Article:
In a few short weeks, we're headed to New York, Vermont and New Jersey to visit family and see my sister Zoe get married. In starting to think through the trip and do a little planning, I found Oliver the cutest tiny-person dress shoes I've ever seen (and he's quite smitten with them), sussed out childcare options for the night of the wedding, and found what feels like the most expensive (and last) rental car in the state of New Jersey. I try very hard not to be one of Those People that begins lamenting the loss of a season before it's remotely appropriate to do so, but this year, as we'll be gone much of September, I've felt a bit of a 'hurry, make all the summery things!' feeling set in. So we've been managing increasingly busy days punctuated with zucchini noodle salads, gazpacho, corn on the cob and homemade popsicles (preferably eaten shirtless outside followed by a good, solid sprinkler run for one small person in particular. Not naming any names).
Somehow, in what seems to have been a blink of an eye, we have a six month old baby. In some ways I can't remember a time we didn't have an Oliver, and in other ways it's all a blur broken up by a few holidays (a Thanksgiving thanks to grocery store takeout, and our very first Christmas in Seattle), a few family visits, a one-day road trip to Portland, a birthday dinner out, a birthday cake, weekend drives to nowhere in particular, swimming at the pool with Oliver, weekly get-togethers with our parent's group, doctor's visits, hundreds of walks around the neighborhood, hundreds of cups of coffee, dozens (or more?) of scoops of ice cream. Most of the worrying about keeping a baby alive has made way for other concerns, and Oliver's need for constant stimulation or soothing walks and car rides has been traded for stretches of time playing with a new toy or checking out his surroundings. In truth, it's thanks to that tiny bit of baby independence that this humble, summery cake came to be in the first place. So we've all got an Oliver to thank for that. Or, really, we have a Yossi Arefi to thank, as it's from her beautiful new cookbook that I've bookmarked heavily and am eager to continue exploring.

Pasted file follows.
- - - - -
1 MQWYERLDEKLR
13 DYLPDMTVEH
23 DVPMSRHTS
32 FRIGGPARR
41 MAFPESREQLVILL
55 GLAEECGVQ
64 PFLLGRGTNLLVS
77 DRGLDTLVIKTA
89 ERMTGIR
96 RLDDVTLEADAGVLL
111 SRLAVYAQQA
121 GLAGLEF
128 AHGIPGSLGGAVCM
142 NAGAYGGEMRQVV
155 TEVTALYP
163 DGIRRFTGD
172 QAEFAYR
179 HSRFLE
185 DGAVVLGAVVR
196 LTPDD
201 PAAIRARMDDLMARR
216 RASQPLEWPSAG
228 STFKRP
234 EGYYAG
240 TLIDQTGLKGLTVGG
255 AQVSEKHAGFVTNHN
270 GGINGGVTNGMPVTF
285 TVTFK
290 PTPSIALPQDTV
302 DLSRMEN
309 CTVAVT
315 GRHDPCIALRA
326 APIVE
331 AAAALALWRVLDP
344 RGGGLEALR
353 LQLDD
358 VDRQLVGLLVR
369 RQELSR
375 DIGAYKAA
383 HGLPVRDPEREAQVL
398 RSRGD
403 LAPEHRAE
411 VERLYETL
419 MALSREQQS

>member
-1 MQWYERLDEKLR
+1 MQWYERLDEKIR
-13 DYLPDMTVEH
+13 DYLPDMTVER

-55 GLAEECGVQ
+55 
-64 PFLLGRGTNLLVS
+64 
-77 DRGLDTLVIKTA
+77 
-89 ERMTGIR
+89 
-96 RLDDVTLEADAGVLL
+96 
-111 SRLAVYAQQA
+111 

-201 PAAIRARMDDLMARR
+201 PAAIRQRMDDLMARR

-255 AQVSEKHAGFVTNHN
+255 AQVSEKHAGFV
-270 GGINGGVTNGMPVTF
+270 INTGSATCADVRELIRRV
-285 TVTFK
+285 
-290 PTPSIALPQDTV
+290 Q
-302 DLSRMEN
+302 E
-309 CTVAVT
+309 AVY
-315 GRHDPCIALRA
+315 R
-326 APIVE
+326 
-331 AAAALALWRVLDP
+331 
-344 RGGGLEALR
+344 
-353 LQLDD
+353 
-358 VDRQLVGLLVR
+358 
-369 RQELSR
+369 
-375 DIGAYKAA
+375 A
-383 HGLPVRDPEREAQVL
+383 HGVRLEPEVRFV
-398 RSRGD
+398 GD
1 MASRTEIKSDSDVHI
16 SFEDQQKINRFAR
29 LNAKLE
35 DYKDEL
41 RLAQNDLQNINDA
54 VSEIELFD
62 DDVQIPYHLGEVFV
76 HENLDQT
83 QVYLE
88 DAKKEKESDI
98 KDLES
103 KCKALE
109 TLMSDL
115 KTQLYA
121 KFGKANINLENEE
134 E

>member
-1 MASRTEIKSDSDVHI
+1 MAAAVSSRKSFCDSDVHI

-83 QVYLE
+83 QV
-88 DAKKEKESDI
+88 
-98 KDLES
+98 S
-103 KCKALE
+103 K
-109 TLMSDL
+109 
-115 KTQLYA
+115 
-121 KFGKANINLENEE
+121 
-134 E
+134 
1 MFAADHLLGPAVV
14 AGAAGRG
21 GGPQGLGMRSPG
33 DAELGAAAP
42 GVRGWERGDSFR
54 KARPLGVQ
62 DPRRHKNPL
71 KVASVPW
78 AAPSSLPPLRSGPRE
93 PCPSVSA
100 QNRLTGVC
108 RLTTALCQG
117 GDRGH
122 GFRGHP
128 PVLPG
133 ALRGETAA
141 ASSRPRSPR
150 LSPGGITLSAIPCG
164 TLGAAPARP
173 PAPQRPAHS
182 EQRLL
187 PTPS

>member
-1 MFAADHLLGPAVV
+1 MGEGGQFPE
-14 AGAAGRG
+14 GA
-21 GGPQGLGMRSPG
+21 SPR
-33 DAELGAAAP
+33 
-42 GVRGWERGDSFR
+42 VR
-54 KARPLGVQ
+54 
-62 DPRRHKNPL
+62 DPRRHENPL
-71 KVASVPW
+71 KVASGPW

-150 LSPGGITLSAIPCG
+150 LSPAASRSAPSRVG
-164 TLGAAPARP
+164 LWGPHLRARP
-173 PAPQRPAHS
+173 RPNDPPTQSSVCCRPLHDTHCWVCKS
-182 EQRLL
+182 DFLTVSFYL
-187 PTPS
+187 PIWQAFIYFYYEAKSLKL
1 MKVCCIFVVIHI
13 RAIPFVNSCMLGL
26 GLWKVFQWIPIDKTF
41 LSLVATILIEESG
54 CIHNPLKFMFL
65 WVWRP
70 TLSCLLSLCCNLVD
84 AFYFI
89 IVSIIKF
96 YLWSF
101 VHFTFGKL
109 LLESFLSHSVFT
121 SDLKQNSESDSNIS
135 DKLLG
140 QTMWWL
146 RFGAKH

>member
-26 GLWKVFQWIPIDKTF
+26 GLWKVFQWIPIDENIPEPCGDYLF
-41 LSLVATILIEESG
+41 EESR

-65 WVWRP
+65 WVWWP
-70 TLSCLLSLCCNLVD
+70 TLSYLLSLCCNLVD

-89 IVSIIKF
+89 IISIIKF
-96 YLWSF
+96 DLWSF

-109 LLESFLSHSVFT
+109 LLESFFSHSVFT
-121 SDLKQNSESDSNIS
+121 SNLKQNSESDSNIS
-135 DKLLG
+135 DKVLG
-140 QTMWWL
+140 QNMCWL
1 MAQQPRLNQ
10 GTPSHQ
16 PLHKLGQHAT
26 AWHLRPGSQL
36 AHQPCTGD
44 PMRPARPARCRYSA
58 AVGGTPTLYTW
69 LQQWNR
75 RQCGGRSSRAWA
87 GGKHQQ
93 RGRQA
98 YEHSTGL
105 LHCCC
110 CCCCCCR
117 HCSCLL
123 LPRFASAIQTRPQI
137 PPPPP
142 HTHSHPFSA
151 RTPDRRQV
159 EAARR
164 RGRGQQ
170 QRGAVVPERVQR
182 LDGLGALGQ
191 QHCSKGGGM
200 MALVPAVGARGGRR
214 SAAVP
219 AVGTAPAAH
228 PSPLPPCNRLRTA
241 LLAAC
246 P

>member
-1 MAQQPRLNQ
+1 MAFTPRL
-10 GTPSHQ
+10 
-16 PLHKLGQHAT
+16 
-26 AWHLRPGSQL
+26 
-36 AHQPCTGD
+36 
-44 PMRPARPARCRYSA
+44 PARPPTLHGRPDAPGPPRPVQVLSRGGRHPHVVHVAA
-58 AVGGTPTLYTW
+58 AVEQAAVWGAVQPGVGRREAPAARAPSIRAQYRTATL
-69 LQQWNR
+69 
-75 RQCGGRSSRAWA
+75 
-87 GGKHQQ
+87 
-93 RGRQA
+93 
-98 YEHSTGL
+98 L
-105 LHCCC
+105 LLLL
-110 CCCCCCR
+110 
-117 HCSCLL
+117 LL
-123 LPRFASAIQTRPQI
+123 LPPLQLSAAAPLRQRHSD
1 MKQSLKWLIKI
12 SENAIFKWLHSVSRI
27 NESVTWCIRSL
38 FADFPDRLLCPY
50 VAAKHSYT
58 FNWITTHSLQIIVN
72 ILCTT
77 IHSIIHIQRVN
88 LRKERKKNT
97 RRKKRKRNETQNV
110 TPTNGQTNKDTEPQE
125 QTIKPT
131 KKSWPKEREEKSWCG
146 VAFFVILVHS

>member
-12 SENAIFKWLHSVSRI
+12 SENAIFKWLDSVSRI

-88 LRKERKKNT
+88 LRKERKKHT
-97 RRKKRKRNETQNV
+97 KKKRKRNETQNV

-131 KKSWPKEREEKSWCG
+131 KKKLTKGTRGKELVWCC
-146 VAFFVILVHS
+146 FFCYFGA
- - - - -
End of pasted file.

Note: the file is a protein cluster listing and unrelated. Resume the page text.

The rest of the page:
A triple berry summer crisp made with oats, quinoa flakes and hazelnuts. Summer in a skillet.